I woke up this morning wondering why I don’t love myself enough to lose weight. My girth is putting a strain on my heart as well as my platform bed. In other areas of my life I believe I treat myself well, but in this one area, I exhibit pure and simple self-loathing. I don’t get it.
For a good portion of my adult life I was anorexic and bulimic and weighed very little. Food and my body were my enemies and I wanted to disappear. I suppose a lot of this came from my childhood and growing up with parents-especially my mother-who were obsessed with the appearance of things. My mother was on my back constantly about my weight-and I wasn’t fat!-and my adolescent pimples. She herself was always dieting and was a very vain woman. It’s no mystery why both my sister and I developed eating disorders and worked out obsessively. But once they put me on medication for being crazy and the weight began to pile on and I became too tired to run every day, I lost something quite essential to living with self-love.
I suppose I could blame a lot of my poundage on meds and that wouldn’t be a total cop-out. But where my body is concerned I just sort of gave up. I could say that some of that also had to do with my mother. I was going to show her that I didn’t care about the one thing that meant more to her than anything else: appearance. But that was years ago and I am all grown up now, my mother is dead and I have nobody to spite. So why continue to abuse myself? Am I simply just trying to be the opposite of my mother? To show myself that I am NOT her? How infantile! Meanwhile I am jeopardizing my health and I cannot find enough self-love within to change.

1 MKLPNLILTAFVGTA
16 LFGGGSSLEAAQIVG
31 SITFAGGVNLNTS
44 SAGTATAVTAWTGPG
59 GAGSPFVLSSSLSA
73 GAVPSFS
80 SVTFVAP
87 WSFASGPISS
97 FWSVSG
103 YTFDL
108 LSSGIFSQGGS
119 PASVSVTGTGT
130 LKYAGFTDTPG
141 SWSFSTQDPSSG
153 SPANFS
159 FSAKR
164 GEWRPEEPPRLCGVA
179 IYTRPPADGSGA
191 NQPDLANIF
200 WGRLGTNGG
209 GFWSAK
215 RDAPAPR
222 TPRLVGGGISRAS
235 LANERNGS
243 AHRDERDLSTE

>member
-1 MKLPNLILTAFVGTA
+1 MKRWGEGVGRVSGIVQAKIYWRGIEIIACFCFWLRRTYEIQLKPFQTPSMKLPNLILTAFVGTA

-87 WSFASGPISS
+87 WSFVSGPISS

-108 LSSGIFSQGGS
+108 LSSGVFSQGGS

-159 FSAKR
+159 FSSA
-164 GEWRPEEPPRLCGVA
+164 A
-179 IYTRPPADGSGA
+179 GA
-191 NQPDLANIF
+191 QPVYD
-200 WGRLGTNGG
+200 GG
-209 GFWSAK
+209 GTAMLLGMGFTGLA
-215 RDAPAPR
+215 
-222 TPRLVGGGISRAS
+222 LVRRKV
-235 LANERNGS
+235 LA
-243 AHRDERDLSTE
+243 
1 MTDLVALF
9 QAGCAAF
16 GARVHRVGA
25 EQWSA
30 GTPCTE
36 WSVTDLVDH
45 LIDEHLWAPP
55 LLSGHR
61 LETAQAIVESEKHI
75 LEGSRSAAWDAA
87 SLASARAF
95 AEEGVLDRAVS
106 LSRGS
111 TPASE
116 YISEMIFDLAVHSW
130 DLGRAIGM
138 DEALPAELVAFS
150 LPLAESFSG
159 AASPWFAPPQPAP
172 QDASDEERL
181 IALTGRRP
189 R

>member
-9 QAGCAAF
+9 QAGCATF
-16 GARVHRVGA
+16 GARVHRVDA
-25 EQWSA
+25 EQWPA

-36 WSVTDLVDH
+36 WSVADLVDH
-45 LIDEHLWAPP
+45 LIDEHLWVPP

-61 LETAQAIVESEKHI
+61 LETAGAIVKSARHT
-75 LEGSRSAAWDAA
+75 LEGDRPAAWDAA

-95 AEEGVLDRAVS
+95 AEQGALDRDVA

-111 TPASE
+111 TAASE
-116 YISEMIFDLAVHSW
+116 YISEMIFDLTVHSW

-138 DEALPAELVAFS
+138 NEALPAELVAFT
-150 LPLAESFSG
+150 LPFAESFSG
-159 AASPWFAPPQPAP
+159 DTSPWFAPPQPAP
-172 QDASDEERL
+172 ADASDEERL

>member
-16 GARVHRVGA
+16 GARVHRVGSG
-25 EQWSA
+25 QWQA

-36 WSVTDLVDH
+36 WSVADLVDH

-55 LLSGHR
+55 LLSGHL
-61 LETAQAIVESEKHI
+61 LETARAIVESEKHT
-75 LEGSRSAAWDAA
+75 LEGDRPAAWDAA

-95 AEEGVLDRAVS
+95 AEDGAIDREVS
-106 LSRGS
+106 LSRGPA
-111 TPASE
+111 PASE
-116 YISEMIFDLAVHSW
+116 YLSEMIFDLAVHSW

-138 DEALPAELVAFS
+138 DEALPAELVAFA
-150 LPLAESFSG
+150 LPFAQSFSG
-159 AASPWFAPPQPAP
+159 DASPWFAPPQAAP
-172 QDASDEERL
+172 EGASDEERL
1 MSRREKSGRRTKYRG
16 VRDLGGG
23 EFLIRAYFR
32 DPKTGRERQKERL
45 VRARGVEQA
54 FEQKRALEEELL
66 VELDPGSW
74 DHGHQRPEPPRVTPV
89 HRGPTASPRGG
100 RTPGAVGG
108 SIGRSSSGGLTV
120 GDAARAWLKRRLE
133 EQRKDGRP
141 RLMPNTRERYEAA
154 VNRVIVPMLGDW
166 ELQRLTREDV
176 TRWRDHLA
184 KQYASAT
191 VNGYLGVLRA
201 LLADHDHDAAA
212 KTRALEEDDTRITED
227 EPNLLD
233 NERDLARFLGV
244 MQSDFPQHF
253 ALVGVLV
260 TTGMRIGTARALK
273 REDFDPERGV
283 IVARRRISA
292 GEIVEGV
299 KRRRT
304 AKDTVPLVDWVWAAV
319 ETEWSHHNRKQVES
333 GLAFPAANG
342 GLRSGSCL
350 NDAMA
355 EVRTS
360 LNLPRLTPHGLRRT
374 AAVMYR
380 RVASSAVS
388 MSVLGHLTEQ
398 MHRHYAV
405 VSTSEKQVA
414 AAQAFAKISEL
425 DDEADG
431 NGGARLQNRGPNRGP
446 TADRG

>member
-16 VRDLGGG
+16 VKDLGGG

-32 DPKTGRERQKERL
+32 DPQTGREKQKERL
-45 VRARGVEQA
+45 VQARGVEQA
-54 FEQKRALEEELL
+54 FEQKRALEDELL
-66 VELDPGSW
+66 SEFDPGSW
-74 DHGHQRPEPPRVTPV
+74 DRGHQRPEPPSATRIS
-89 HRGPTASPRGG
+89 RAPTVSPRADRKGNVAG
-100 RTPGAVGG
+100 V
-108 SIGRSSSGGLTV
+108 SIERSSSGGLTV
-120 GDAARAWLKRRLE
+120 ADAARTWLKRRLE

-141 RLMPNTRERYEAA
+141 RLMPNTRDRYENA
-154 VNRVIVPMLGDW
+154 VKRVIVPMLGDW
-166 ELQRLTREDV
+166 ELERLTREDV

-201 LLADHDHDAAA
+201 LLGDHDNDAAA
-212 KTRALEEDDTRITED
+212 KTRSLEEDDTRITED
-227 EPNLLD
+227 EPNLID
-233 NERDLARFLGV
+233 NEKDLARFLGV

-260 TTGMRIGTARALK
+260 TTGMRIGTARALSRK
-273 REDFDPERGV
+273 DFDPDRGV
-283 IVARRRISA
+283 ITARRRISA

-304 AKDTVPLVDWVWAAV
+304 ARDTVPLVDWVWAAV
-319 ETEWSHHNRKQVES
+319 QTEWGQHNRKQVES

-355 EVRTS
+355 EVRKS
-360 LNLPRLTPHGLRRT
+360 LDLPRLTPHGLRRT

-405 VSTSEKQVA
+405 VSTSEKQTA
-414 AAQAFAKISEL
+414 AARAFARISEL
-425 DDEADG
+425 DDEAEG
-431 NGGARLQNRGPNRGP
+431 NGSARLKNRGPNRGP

My therapist, who is a Cognitive, would have a lot to say about what to do but not why. My desire right now is to understand it all better. I think that if I can get to the root of the complex issues surrounding my relationship with my mother, I can then effect some change in the way I treat myself. Is it that if I, in fact, stay fat, my mother wins? Does that mean that her hatred of me has become my own? Her need to be better than I am is now being fed by me. I am proving to myself that I am the nothing she told me I was.
But the bottom line now is that this is all ridiculous. Convoluted, but stupid. I am no longer responsible for my mother’s happiness, as she told me I was. My responsibility is to my self and my happiness. I owe myself good health. I owe my heart and my platform bed better than I have been giving them. I am no longer not good enough. I am fine just the way I am. I deserve to love myself and that will not be my mother’s vanity. It will be my self-respect.